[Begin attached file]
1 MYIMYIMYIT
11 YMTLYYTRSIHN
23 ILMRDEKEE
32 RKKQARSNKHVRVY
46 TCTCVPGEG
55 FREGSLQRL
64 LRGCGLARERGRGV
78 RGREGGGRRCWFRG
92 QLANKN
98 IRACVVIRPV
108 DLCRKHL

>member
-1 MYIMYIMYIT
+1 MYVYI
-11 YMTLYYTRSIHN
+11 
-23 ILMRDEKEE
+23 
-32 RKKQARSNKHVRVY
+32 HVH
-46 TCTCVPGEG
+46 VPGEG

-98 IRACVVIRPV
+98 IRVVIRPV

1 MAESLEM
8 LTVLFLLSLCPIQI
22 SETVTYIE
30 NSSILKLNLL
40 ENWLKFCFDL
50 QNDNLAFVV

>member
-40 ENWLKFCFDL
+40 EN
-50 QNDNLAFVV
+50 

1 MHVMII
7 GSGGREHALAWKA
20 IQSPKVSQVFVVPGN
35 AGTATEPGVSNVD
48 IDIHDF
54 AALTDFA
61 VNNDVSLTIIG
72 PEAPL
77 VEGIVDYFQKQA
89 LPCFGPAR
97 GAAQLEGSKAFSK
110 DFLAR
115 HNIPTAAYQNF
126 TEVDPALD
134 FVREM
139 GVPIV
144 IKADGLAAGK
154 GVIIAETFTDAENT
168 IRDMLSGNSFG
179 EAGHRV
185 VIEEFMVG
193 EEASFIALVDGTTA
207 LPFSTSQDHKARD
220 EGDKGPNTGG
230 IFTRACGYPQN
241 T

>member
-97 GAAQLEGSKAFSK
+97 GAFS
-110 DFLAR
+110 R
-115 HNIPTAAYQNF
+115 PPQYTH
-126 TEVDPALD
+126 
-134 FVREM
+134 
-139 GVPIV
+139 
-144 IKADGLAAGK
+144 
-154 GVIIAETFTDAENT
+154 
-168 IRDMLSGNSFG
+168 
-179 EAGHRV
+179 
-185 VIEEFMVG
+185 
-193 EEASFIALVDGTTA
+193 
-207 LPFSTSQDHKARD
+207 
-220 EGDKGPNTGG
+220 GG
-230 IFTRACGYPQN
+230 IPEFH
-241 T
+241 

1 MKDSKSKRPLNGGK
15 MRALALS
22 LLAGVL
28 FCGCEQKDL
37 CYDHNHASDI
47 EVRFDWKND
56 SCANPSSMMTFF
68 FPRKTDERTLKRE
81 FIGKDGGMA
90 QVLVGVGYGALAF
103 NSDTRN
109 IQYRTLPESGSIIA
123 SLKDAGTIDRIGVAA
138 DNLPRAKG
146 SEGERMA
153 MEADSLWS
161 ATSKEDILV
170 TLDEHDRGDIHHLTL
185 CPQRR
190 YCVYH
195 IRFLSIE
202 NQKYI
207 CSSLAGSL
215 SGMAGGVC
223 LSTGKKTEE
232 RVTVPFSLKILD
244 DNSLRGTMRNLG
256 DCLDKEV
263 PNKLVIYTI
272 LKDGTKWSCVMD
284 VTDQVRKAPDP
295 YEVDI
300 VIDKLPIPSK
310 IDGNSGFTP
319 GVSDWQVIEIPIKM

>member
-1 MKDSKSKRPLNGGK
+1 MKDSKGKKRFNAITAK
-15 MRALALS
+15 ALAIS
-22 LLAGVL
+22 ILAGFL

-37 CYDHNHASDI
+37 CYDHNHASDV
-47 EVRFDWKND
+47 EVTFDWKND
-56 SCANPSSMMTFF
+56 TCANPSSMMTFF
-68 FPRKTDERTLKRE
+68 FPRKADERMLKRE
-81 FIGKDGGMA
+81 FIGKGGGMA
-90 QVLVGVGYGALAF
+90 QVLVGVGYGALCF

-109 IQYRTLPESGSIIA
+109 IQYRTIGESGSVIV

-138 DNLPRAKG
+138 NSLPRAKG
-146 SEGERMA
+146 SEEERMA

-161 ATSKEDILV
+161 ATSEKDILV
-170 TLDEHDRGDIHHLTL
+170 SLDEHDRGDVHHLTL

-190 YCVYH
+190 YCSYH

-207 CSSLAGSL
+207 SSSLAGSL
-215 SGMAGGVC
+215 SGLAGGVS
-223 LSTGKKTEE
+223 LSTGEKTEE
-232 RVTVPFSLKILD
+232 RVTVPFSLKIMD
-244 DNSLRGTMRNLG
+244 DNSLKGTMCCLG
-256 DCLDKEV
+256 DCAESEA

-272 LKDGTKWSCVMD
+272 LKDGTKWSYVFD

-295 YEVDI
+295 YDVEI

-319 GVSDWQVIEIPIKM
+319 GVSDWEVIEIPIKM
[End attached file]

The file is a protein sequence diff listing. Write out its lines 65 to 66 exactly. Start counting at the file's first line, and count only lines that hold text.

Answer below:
-110 DFLAR
+110 R